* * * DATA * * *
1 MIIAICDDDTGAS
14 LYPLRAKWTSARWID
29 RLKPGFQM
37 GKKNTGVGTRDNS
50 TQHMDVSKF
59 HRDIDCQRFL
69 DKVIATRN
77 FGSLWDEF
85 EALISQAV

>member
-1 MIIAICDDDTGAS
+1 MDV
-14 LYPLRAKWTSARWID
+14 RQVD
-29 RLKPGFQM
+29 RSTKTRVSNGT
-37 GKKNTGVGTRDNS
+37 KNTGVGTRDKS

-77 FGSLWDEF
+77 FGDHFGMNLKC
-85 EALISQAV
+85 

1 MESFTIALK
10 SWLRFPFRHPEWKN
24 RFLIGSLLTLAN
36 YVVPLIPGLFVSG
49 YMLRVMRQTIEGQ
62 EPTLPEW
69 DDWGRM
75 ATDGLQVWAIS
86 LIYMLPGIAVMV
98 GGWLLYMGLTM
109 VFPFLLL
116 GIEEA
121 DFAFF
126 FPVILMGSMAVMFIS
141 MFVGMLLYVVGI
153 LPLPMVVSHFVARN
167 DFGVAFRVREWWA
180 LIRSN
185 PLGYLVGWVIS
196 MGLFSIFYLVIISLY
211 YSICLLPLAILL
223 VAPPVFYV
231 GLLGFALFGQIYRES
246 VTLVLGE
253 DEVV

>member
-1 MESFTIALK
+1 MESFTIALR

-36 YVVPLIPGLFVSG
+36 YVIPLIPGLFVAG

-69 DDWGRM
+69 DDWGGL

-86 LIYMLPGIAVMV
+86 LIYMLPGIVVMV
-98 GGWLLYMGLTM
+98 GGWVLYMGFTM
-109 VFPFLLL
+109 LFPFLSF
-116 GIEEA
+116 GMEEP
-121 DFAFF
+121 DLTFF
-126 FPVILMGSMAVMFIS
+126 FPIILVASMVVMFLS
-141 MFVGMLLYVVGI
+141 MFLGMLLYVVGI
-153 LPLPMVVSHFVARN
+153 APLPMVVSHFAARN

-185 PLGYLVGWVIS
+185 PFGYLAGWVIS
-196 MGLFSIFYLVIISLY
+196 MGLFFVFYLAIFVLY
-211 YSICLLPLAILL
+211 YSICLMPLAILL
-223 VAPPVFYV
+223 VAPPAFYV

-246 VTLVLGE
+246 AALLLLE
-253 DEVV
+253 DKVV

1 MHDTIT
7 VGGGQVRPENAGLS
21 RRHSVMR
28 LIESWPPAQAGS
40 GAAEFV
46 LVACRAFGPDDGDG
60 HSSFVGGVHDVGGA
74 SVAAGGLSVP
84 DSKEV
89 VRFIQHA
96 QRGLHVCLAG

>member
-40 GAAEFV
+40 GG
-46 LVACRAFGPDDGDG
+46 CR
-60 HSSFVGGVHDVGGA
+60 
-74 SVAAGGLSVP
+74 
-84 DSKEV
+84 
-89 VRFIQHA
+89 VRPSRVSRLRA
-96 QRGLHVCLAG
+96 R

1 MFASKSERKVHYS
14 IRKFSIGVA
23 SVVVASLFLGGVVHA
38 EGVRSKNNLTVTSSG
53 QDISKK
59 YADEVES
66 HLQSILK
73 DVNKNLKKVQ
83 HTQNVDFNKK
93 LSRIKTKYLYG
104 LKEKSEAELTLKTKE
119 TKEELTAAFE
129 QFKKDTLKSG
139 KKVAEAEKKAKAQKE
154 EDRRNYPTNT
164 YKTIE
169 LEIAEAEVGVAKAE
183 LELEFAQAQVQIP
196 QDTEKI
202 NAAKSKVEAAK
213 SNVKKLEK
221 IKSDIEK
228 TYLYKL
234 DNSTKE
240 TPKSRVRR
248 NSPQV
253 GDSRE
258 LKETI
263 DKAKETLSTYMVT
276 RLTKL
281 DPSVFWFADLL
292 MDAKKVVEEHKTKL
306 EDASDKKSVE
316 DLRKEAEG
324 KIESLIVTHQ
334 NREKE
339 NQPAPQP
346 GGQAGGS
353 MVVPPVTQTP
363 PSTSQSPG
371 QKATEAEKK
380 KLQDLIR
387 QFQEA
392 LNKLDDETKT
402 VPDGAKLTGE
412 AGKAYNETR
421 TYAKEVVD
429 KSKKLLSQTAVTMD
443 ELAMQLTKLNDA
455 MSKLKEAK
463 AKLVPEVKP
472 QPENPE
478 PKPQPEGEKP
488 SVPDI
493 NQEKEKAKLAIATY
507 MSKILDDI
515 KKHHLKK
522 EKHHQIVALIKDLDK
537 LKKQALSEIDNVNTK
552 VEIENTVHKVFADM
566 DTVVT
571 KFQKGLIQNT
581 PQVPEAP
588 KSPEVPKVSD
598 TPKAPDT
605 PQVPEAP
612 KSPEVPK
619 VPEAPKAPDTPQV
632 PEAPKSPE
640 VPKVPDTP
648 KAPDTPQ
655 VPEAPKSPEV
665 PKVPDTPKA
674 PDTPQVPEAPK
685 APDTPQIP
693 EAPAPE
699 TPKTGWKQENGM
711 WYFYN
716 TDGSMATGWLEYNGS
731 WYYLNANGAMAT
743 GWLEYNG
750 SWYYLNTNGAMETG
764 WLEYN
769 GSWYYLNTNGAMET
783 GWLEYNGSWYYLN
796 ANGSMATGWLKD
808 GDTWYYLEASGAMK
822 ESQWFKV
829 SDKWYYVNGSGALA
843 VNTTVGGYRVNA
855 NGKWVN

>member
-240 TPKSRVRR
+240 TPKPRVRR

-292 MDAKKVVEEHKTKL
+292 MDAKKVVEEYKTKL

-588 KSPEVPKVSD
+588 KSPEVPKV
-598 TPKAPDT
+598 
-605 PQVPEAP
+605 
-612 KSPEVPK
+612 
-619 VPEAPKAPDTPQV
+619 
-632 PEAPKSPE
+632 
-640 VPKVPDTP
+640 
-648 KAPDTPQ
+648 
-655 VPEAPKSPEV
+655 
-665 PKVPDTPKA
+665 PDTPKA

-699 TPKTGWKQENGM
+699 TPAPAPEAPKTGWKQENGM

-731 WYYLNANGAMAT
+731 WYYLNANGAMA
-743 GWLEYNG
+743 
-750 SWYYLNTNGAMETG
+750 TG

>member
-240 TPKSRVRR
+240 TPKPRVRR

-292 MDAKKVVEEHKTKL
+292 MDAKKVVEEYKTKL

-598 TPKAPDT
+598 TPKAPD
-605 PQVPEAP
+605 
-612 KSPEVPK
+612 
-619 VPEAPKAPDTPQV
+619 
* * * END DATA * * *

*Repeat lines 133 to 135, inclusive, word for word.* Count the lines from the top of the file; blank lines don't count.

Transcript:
240 TPKSRVRR
248 NSPQV
253 GDSRE